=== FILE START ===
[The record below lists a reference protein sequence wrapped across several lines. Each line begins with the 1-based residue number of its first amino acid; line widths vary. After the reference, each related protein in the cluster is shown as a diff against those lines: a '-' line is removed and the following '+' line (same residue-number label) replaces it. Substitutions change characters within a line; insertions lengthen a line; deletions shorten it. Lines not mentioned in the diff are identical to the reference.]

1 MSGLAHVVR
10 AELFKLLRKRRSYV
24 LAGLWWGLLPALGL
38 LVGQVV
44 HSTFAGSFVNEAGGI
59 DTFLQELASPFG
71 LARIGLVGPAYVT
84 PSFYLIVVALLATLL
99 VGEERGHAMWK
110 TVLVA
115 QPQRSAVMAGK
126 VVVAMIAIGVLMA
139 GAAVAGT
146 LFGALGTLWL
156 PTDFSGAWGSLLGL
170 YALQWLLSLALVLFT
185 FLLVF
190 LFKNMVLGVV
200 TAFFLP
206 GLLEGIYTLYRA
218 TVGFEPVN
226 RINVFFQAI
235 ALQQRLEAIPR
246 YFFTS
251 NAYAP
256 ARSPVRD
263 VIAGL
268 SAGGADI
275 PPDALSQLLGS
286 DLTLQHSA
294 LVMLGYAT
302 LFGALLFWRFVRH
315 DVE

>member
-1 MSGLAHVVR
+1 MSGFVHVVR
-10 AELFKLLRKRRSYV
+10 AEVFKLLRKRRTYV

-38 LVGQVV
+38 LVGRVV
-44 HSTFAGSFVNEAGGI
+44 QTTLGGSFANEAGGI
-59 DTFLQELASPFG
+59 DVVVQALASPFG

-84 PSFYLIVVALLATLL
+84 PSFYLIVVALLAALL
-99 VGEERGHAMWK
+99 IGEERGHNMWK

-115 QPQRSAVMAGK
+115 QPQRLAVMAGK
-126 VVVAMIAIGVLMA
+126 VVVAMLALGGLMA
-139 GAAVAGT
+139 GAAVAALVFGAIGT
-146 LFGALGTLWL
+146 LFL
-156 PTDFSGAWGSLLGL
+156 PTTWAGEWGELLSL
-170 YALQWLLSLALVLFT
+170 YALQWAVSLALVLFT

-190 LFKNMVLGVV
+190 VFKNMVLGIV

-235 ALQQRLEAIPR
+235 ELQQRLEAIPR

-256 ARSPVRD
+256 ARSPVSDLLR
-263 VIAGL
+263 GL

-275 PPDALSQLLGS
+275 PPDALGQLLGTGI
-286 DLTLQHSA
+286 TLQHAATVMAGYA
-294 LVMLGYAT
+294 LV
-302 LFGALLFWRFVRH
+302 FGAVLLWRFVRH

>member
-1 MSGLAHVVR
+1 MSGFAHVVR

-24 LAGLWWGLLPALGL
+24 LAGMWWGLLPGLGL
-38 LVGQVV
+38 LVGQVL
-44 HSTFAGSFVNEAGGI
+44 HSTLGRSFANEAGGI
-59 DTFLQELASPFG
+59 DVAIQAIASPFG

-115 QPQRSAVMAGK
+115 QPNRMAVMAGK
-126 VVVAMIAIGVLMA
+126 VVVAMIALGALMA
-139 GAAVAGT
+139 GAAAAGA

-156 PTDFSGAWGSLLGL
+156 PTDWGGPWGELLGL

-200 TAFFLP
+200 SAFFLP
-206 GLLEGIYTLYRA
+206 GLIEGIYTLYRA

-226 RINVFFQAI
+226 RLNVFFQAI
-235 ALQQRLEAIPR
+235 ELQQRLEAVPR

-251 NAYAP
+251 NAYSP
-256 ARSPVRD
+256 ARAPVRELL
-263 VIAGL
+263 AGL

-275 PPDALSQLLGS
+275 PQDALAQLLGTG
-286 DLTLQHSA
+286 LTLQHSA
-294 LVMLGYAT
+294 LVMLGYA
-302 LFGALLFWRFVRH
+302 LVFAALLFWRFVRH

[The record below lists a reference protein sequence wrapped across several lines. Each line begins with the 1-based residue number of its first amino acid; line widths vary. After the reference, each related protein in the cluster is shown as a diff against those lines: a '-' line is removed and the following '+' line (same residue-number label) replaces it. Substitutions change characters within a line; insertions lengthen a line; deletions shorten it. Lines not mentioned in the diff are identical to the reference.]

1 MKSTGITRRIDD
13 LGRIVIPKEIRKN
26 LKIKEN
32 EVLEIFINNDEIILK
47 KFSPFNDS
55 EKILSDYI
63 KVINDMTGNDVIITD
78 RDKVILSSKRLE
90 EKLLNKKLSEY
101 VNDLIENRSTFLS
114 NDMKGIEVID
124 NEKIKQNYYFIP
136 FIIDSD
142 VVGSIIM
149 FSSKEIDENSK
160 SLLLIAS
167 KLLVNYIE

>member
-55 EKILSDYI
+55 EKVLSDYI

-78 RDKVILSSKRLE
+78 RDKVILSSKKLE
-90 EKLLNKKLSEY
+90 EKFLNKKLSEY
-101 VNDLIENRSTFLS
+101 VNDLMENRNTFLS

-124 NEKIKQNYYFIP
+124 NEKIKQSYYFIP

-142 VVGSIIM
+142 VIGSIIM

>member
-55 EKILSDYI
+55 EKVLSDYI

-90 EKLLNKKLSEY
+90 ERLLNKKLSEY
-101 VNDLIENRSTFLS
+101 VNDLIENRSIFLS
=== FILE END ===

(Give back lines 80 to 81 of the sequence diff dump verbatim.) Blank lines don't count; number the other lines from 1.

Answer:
+1 MSGFAHVVR

-24 LAGLWWGLLPALGL